Steady Chasin’ That Paper: T.I. Replaces Self, Settles In Atop Charts

Maybe the country has been a little too distracted to listen to the radio recently, but for whatever reason, there’s a paucity of big moves on Billboard‘s Hot 100 this week: no skyrocketing songs moving up on account of an iTunes surge, as we’ve seen continually all during the fall.

Amid the stasis, the steady performance of T.I.’s two simultaneous hits wins the day, as his Rihanna duet “Live Your Life” finally does something I’d been expecting for weeks now: it returns to No. 1, knocking out his other chart-topper, “Whatever You Like.” It’s the second time these songs have traded places; “Life” first replaced “Whatever” in the penthouse four weeks ago. Digital sales for “Life” are a model of consistency, as the song shifts another 184,000 downloads (up 2% from last week) more than a month after dropping on iTunes.

Take a good look at what’s in this week’s Top 10—we could be living with these songs for a while. It’s too soon to tell for sure, but I have a sense that as we head toward the holidays, the song charts are seizing up as they often do at year-end and through the early winter.

For some acts like T.I., this will be good news. For others who rely on certain radio formats, this could be a problem. Jason Mraz, we’re looking in your direction.

Last year, from about November through February, songs like Alicia Keys’s “No One,” Timbaland and OneRepublic’s “Apologize” and Flo Rida’s “Low” settled in for long runs in the Top Five. There will probably be a bit more movement in the Top 10 before year’s end, but it’s likely to be slow again, for a number of broad-based reasons.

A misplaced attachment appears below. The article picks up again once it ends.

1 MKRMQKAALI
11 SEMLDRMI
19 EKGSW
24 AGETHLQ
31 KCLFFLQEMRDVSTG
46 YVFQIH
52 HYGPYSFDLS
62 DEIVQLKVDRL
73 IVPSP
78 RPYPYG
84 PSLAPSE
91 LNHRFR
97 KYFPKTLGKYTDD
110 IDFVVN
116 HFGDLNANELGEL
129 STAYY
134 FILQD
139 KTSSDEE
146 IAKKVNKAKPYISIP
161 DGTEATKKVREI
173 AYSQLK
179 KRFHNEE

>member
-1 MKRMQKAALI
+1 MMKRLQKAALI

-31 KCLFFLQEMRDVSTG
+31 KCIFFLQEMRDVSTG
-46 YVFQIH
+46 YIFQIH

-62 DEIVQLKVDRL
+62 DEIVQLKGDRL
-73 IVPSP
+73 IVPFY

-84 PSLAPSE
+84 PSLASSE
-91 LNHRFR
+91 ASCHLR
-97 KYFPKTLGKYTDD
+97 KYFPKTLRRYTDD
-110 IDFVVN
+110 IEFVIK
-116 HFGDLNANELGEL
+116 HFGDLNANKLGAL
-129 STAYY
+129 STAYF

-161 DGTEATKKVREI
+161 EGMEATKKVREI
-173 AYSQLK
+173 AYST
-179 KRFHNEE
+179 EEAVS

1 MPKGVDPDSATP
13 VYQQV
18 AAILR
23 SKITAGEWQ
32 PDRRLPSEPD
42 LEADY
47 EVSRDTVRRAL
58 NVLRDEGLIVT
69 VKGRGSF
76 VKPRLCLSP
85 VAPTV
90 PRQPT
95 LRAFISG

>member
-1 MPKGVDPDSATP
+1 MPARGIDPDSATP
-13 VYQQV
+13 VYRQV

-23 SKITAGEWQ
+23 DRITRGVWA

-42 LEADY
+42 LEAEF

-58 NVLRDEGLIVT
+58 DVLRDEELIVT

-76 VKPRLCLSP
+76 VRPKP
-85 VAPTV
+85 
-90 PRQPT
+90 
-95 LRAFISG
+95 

You’d think that the tsunami of big CD releases about to hit retail in the next five weeks would mean lots of new song action. But the lead tracks from most of those albums—from the likes of Beyoncé, Nickelback, Kanye, Britney and American Idol’s two Davids—dropped weeks ago.

Layer on top of that the likely lock-in of radio playlists the closer we get to Santa Day. As our fearless leader reported yesterday, many stations’ flips to an all-Christmas format just get earlier, and more competitive, every year.

Many of the stations making this two-month-or-more switch are adult-contemporary, which means any song on the Hot 100 relying at least in part on A/C airplay is going to lose a major source of chart points. This year, that might not be too big a deal, because there are few songs near the top of the chart over-relying on the dentist’s-office format. (Last year at this time, Fergie’s “Big Girls Don’t Cry” was clinging to A/C late in its run, and Carrie Underwood’s near-record run with “Before He Cheats” was almost entirely the result of A/C playing it to death.) Some songs belatedly catching on at A/C, like Coldplay’s “Viva la Vida” and Daughtry’s “What About Now,” might suffer on the Hot 100, but those songs have already had healthy runs on the big chart.

But there’s got to be some concern over at Jason Mraz Central. “I’m Yours,” his chirpy acoustic ditty, is back in the Top 10 after knocking around the teens for a few weeks, largely because it’s finally caught on at radio. The song first broke into the Top 10 two months ago thanks to its placement in a TV ad and subsequent iTunes sales, but radio programmers were slow to adopt it. Now, it’s the 10th most-played current song at A/C stations, and it’s top-ranked at Adult Top 40 stations.